In mid-life, Hertzel's health challenges included a nasty bout with hepatitis and a neurological condition called myasthenia gravis. To treat that, doctors needed to remove a gland near his heart. Since his chest was going to be cracked open, he saw a cardiologist to see whether any tune-up work was needed. Indeed, a bigger problem was avoided as he got multiple bypasses.
The myasthenia flared years later because of anesthesia given during a knee replacement surgery. Other setbacks he overcame include a broken neck suffered when he fell out of bed one night and a broken leg that required the insertion of a titanium rod. He dealt with other heart problems and a Graves' disease in his left eye, all of which he chalked up to what comes with getting old.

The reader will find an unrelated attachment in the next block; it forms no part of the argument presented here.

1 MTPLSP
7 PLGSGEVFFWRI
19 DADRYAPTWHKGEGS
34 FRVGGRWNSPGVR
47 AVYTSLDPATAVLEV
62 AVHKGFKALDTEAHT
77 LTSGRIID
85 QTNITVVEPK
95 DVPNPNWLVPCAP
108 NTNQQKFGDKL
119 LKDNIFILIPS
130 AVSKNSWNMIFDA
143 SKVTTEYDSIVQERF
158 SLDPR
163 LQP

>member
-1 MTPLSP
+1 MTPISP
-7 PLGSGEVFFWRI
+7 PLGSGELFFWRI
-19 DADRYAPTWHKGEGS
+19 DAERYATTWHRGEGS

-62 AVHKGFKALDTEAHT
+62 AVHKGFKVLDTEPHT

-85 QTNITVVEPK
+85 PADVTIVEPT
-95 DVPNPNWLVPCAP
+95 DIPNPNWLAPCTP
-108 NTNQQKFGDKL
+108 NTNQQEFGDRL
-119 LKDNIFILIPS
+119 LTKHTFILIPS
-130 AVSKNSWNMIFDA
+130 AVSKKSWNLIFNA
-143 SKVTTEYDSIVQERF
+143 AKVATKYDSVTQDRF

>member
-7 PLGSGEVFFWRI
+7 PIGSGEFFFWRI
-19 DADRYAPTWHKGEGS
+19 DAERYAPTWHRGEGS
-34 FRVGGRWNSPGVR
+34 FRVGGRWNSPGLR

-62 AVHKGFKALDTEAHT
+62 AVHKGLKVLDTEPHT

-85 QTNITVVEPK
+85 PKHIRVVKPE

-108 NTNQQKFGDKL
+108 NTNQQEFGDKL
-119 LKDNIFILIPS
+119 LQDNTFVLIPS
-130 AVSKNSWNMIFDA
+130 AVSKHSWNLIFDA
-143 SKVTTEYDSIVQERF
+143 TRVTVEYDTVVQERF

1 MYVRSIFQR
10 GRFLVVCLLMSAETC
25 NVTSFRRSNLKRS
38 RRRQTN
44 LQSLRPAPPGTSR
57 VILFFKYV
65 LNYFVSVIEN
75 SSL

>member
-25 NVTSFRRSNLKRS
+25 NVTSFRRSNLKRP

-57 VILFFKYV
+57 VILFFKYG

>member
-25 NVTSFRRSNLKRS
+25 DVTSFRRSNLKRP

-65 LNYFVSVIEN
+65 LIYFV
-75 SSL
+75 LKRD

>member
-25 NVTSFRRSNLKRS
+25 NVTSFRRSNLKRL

A different challenge arrived violently, with the 1-2 punch of the Memorial Day floods in 2015 and Hurricane Harvey in 2017. The floods marked the first time that Braes Bayou expanded into his bayou-facing home on South Braeswood, so he opted to rebuild. Harvey ruined that, so he and Dorita moved into a condo. His favorite part was the view in the middle of the night. He often had trouble sleeping, so he'd go from bed to his favorite chair, where he could be mesmerized by the city lights.